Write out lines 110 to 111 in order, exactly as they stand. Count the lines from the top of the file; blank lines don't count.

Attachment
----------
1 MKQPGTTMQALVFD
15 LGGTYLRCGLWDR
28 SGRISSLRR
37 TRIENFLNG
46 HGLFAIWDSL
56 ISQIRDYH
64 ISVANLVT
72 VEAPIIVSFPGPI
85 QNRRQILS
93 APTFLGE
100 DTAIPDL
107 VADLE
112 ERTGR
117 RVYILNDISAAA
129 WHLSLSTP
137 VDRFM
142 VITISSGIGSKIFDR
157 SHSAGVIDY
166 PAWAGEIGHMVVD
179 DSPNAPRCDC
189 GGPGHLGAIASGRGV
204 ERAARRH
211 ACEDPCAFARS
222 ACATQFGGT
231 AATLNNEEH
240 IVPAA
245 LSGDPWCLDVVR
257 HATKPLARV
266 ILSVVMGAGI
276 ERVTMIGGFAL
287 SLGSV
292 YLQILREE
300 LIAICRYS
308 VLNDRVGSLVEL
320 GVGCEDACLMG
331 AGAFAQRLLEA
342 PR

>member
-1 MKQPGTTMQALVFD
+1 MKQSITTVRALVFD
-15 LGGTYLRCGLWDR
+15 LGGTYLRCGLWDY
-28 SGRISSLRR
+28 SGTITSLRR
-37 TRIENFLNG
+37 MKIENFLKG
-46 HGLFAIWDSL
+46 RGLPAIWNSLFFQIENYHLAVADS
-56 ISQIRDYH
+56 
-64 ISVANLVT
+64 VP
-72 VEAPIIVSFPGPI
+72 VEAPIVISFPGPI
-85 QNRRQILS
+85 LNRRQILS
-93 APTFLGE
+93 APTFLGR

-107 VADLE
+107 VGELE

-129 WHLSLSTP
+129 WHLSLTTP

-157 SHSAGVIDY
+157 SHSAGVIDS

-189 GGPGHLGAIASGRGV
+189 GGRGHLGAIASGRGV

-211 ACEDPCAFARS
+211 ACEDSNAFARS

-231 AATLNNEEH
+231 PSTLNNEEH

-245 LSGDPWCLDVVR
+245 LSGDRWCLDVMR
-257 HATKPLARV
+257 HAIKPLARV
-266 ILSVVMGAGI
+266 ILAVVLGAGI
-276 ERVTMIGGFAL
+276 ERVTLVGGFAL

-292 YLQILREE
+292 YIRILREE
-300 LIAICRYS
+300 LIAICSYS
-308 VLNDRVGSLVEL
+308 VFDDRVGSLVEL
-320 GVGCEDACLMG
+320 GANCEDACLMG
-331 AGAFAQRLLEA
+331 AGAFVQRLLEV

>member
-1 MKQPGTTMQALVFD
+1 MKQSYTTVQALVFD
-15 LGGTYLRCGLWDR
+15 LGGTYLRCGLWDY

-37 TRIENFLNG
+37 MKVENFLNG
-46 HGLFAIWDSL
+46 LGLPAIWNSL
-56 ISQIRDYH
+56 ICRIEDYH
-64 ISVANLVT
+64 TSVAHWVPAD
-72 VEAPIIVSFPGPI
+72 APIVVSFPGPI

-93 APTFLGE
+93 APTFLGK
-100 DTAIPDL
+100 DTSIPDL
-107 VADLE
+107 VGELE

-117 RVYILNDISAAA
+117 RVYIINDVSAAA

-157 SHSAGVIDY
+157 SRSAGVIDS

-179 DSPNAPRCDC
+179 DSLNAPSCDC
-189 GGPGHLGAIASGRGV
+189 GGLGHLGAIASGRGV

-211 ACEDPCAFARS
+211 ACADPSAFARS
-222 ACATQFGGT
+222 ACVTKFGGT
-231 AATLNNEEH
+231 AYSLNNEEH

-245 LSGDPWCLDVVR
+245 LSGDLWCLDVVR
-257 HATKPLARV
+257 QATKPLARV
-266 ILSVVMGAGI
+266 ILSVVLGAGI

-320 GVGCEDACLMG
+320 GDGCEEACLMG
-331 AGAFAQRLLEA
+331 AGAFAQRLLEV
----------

-117 RVYILNDISAAA
+117 RVYIINDVSAAA